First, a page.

Places: Vanity Fair

  • Last updated on December 10, 2021

First published: serial, 1847-1848; book, 1848

Type of work: Novel

Type of plot: Social satire

Time of work: Early nineteenth century

Asterisk denotes entries on real places.

Places DiscussedVanity Fair

Vanity Vanity FairFair. Place on the way to the Celestial City that John Bunyan created in The Pilgrim’s Progress (1678, 1684), which represents the destructive temptations of the world. For Thackeray, “Vanity Fair” is likewise the place where lusts and pleasures are bought and sold, but for him the moral dimension of the threat of damnation is minimized. His Vanity Fair is mildly amusing and satirical; his characters are like puppets, jockeying for social position and money. His novel has no hero or heroine, but only his panoramic view of various versions of Vanity Fair, all filled with snobbery and acquisitiveness.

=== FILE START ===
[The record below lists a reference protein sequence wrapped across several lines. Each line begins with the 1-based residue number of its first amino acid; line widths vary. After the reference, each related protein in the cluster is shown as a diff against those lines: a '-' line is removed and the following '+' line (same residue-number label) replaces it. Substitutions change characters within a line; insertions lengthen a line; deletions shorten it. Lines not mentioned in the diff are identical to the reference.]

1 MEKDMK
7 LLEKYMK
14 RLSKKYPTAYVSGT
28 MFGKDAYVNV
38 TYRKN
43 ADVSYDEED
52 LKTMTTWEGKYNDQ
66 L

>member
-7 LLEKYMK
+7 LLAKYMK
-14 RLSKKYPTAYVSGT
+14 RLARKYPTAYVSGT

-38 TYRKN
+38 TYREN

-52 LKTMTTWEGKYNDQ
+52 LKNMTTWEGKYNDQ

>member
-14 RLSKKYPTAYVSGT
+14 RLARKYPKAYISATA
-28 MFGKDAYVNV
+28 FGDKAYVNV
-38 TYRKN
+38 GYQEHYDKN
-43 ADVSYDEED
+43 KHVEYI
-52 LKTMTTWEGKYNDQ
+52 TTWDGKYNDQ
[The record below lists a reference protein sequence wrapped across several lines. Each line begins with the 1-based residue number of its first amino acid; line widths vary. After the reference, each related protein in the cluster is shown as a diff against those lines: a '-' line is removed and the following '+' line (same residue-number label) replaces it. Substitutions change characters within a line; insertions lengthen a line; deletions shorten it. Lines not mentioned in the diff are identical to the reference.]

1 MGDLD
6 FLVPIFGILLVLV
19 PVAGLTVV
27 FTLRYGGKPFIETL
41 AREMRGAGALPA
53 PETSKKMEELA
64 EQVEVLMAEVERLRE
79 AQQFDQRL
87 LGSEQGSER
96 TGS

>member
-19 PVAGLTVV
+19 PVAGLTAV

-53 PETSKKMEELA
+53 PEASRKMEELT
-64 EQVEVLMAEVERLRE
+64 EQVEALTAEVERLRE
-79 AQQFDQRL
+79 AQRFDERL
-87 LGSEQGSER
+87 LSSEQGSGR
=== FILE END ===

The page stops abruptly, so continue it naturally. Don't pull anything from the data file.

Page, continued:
Miss Pinkerton’s Minerva House Academy

Miss Pinkerton’s Minerva House Academy. Girls’ school in which the wealthy Amelia Sedley and her orphaned friend, Rebecca Sharp, are trained. The importance of position and money is immediately obvious in the academy, for Amelia is polished with husband-acquiring skills, while the orphan Rebecca must earn her keep by teaching French, and she must also soon become a governess in the household of the wealthy Lord Pitt Crawley. The social contrast between the two students is also made obvious in parallel scenes at Dr. Swishtail’s School, whose male students include the wealthy and snobbish George Osborne and the modest grocer’s son, William Dobbin.